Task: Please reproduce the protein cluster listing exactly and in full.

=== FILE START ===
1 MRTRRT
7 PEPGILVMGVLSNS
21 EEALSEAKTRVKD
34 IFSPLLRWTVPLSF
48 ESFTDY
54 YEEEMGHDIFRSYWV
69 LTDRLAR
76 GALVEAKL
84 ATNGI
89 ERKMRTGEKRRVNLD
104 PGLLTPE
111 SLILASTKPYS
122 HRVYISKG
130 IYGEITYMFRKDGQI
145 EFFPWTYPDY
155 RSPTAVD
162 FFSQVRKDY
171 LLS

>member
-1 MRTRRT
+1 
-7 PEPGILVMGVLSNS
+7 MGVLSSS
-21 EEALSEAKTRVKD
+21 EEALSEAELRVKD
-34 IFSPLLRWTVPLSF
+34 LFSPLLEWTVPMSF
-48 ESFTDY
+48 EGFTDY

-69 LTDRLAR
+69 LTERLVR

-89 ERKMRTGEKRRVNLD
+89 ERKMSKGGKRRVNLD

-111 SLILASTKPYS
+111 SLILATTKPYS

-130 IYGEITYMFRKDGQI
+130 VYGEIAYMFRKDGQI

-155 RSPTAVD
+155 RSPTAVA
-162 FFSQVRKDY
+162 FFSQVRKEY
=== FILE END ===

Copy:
1 MRTRRT
7 PEPGILVMGVLSNS
21 EEALSEAKTRVKD
34 IFSPLLRWTVPLSF
48 ESFTDY
54 YEEEMGHDIFRSYWV
69 LTDRLAR
76 GALVEAKL
84 ATNGI
89 ERKMRTGEKRRVNLD
104 PGLLTPE
111 SLILASTKPYS
122 HRVYISKG
130 IYGEITYMFRKDGQI
145 EFFPWTYPDY
155 RSPTAVD
162 FFSQVRKDY
171 LLS

>member
-1 MRTRRT
+1 
-7 PEPGILVMGVLSNS
+7 MGVLSSS
-21 EEALSEAKTRVKD
+21 EEALSEAELRVKD
-34 IFSPLLRWTVPLSF
+34 LFSPLLEWTVPMSF
-48 ESFTDY
+48 EGFTDY

-69 LTDRLAR
+69 LTERLVR

-89 ERKMRTGEKRRVNLD
+89 ERKMSKGGKRRVNLD

-111 SLILASTKPYS
+111 SLILATTKPYS

-130 IYGEITYMFRKDGQI
+130 VYGEIAYMFRKDGQI

-155 RSPTAVD
+155 RSPTAVA
-162 FFSQVRKDY
+162 FFSQVRKEY